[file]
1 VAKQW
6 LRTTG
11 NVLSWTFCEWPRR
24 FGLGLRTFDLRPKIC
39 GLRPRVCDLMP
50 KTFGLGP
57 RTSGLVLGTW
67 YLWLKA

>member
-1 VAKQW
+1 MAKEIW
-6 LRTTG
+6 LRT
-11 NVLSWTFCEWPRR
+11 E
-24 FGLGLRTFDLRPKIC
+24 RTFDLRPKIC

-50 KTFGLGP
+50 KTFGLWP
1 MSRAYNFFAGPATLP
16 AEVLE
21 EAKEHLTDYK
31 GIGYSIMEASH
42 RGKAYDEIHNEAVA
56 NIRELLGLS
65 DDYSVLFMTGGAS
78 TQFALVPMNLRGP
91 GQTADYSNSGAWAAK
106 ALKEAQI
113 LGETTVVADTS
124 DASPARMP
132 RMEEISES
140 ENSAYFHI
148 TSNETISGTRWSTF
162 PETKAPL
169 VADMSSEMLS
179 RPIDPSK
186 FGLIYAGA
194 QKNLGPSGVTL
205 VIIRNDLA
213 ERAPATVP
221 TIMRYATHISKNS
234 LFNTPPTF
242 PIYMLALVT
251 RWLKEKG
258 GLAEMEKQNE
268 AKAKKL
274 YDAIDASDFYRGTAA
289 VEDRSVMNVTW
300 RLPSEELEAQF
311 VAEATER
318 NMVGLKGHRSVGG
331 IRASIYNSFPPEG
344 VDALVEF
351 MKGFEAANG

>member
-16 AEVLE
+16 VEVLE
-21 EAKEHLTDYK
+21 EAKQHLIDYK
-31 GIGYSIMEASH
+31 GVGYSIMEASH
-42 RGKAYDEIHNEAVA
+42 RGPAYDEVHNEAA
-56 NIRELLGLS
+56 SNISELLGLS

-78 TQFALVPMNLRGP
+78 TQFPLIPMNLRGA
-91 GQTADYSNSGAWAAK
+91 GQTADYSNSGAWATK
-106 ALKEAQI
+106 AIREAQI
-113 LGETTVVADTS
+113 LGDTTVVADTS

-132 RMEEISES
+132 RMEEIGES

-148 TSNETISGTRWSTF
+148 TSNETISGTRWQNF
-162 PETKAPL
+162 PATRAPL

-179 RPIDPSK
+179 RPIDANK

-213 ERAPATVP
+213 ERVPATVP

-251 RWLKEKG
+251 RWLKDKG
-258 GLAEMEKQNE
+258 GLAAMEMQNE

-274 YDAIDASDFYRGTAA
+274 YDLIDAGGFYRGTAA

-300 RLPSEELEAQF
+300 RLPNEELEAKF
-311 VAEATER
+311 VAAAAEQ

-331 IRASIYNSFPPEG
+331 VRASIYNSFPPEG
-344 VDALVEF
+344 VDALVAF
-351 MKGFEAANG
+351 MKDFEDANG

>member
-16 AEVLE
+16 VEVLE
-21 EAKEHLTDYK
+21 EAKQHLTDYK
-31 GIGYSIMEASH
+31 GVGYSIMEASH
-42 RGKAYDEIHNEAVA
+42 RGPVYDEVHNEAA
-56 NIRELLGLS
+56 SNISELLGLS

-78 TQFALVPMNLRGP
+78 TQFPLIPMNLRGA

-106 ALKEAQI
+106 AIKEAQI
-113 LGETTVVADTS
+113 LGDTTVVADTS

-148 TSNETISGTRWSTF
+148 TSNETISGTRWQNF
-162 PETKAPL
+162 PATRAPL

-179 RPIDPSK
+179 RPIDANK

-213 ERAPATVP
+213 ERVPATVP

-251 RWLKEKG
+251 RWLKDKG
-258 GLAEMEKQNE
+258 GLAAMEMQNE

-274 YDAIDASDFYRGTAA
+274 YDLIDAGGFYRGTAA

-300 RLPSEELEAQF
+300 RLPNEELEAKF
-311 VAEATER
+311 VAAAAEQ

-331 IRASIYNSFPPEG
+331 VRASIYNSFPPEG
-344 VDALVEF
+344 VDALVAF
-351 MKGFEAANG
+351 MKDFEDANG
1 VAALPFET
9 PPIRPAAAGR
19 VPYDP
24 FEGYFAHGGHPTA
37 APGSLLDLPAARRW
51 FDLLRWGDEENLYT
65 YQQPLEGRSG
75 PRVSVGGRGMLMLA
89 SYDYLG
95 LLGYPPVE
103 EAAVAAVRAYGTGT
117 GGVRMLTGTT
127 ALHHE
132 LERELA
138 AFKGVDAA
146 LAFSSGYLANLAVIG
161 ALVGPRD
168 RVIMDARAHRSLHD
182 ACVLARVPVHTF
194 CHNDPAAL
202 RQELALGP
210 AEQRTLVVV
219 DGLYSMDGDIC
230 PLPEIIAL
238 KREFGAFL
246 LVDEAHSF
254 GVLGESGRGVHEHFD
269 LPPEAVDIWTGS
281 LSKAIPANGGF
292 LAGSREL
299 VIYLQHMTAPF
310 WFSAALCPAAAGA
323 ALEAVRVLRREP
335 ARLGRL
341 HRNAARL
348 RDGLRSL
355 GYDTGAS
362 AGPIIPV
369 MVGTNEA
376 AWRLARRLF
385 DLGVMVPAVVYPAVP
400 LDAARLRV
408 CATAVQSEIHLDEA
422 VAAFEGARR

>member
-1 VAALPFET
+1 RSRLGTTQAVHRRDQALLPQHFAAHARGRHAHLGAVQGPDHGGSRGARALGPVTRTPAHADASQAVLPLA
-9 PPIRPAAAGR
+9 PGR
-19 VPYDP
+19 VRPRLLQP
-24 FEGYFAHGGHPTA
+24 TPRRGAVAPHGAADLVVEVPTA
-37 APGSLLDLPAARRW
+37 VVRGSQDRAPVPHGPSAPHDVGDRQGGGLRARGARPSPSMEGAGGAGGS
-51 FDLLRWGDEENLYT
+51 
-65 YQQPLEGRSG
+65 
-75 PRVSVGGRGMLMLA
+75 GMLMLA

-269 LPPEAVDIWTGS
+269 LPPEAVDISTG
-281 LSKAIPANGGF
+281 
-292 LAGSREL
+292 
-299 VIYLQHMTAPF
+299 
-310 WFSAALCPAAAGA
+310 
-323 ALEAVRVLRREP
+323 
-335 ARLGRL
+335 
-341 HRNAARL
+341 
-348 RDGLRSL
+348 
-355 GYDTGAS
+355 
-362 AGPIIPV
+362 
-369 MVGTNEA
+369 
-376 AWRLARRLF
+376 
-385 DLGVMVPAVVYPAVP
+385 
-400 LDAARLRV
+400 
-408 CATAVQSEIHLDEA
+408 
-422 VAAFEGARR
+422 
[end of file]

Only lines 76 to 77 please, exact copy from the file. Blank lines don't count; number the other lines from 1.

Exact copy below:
+132 RMEEIGES

-148 TSNETISGTRWSTF